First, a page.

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Land use and climate change impacts on global soil erosion by water (2015-2070)

Published by:
Online Location
Publication date
Number of Pages
Type of Publication:
Articles & Journals
Focus Region:
Focus Topic:
Land / Water / Resource Management
Climate / Weather / Environment
Type of Risk:
Weather & Climate related
Type of Risk Managment Option:
Risk assessment
Pasquale Borrellia, David A. Robinsonc, Panos Panagosd, Emanuele Lugatod, Jae E. Yangb, Christine Alewella, David Wueppere, Luca Montanarellad, and Cristiano Ballabio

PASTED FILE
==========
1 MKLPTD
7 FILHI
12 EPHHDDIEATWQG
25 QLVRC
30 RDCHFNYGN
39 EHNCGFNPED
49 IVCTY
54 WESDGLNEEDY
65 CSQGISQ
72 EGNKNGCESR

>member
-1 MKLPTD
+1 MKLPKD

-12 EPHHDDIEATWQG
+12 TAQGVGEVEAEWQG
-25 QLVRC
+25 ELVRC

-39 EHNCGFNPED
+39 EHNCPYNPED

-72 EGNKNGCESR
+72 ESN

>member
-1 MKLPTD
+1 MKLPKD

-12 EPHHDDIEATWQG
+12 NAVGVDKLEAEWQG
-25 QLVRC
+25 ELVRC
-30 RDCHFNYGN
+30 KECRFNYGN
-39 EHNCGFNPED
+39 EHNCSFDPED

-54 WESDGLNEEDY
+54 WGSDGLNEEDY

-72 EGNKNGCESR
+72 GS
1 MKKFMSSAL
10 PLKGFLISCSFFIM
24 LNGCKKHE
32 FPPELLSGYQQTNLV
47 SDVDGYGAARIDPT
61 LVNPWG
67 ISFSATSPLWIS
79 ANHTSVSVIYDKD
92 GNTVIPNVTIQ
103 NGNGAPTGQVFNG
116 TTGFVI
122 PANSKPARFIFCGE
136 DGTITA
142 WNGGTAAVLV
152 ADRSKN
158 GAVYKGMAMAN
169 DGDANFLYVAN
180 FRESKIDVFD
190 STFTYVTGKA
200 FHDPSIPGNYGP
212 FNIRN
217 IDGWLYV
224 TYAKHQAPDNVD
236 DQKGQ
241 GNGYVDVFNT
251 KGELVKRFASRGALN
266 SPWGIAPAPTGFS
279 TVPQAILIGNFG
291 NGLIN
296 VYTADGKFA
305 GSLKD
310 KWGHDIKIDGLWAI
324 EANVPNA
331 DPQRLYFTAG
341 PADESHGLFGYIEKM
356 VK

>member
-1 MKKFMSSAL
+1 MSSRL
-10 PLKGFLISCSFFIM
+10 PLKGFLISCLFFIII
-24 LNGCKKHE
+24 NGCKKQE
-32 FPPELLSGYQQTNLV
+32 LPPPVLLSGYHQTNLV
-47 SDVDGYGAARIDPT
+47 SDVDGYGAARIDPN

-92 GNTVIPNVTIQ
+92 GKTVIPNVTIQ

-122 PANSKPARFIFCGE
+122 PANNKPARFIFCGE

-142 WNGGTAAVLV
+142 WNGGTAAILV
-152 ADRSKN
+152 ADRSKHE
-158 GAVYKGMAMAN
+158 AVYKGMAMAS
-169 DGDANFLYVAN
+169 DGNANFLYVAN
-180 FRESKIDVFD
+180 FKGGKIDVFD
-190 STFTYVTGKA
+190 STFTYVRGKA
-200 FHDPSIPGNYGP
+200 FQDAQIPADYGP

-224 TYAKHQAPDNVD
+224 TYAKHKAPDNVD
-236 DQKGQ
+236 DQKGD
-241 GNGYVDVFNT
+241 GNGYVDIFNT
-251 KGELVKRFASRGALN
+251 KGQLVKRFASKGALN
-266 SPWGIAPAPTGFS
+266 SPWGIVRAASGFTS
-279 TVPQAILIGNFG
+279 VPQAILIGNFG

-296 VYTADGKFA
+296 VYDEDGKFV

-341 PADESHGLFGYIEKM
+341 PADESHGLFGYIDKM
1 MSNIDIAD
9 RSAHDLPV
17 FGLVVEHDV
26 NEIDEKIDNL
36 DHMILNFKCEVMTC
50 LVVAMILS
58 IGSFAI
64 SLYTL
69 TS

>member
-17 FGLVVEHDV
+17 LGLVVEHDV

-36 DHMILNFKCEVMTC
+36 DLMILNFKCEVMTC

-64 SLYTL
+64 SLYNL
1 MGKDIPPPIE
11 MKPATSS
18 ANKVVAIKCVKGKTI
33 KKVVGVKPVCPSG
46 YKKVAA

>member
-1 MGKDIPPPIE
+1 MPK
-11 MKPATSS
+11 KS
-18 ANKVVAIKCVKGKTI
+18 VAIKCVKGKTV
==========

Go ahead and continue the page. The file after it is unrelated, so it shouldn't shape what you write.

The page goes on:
Soil erosion is a major global soil degradation threat to land, freshwater, and oceans. Wind and water are the major drivers, with water erosion over land being the focus of this work; excluding gullying and river bank erosion. Improving knowledge of the probable future rates of soil erosion, accelerated by human activity, is important both for policy makers engaged in land use decisionmaking and for earth-system modelers seeking to reduce uncertainty on global predictions. Here we predict future rates of erosion by modeling change in potential global soil erosion by water using three alternative (2.6, 4.5, and 8.5) Shared Socioeconomic Pathway and Representative Concentration Pathway (SSP-RCP) scenarios. Global predictions rely on a high spatial resolution Revised Universal Soil Loss Equation (RUSLE)-based semiempirical modeling approach (GloSEM). The baseline model (2015) predicts global potential soil erosion rates of 43þ9.2 7 Pg yr−1 , with current conservation agriculture (CA) practices estimated to reduce this by ∼5%. Our future scenarios suggest that socioeconomic developments impacting land use will either decrease (SSP1-RCP2.6–10%) or increase (SSP2-RCP4.5 +2%, SSP5-RCP8.5 +10%) water erosion by 2070. Climate projections, for all global dynamics scenarios, indicate a trend, moving toward a more vigorous hydrological cycle, which could increase global water erosion (+30 to +66%). Accepting some degrees of uncertainty, our findings provide insights into how possible future socioeconomic development will affect soil erosion by water using a globally consistent approach. This preliminary evidence seeks to inform efforts such as those of the United Nations to assess global soil erosion and inform decision makers developing national strategies for soil conservation.